Recently I accompanied Sr Maria Zhao to visit her local member Mr Anthony Albanese with a Chinese woman seeking permanent residency who was told she would be deported within two weeks. She has a 12 yr old son who has never lived in China, does not speak the language and has no known relatives there. Mr Albanese agreed to take up the matter with Minister Dutton. Unfortunately Mr Dutton refused to allow her to remain in Australia. The woman was deported, leaving her 12 yr old son behind.

Such is the effect of the present Government’s policies and attitude to these most traumatised people.

- Margaret Hinchey rsm

Refugee Week 2017: Time to Learn, to Share & to Celebrate

Refugee Week in Australia (18 June - 24 June 2017) is an opportunity for us all to educate ourselves about how and why people become refugees, do something positive for refugees and asylum seekers and take time to experience and celebrate the rich diversity of refugee communities. This year's theme “With courage let us all combine” is taken from the National Anthem and urges us to work for unity.

Our congregational commitment to displaced persons resulted in our making available a cottage for the Shelter Project to have a Western Sydney base to support and assist Asylum Seekers.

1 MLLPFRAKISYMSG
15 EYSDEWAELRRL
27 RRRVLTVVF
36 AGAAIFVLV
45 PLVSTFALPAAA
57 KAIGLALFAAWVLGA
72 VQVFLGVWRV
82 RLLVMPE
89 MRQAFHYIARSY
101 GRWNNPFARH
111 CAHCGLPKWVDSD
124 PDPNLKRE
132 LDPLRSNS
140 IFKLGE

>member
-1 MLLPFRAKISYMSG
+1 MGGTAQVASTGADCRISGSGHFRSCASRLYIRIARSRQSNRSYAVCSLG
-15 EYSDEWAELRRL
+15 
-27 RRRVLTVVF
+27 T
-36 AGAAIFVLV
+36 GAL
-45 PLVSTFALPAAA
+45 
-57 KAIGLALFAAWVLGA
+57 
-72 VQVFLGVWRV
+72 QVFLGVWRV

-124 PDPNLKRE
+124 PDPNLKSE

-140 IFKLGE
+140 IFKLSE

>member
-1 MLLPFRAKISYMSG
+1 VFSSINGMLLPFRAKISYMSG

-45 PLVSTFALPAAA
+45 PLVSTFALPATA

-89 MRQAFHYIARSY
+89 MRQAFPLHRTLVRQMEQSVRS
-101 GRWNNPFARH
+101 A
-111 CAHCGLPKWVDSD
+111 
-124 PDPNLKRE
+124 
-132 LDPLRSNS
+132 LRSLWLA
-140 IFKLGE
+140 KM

Individual members of Parramatta Congregation are involved in advocacy and ministry with Refugees. We invited Sisters Margaret Sheppard and Marie Butcher to share with us here from their experiences.

Hopes Dashed on Rocks
My first direct encounter with people seeking asylum in Australia was as a Pastoral Worker serving in Curtin Detention Centre, WA, and on Christmas Island, ministering on behalf of the Jesuit Refugee Service.

It was a life-changing experience for me, sitting with men, women and children and listening to their gut-wrenching stories of survival. The most difficult part of my ministry was to watch the light of hope in their eyes gradually dim as they grasped an understanding of the policy directed to them as ‘boat arrivals’: ‘You will never settle in Australia’.
I continue to meet with some of these men and women as they struggle to fulfil the ever-changing demands imposed on them if they wish to receive one of the temporary visas being granted by the Department of Border Protection.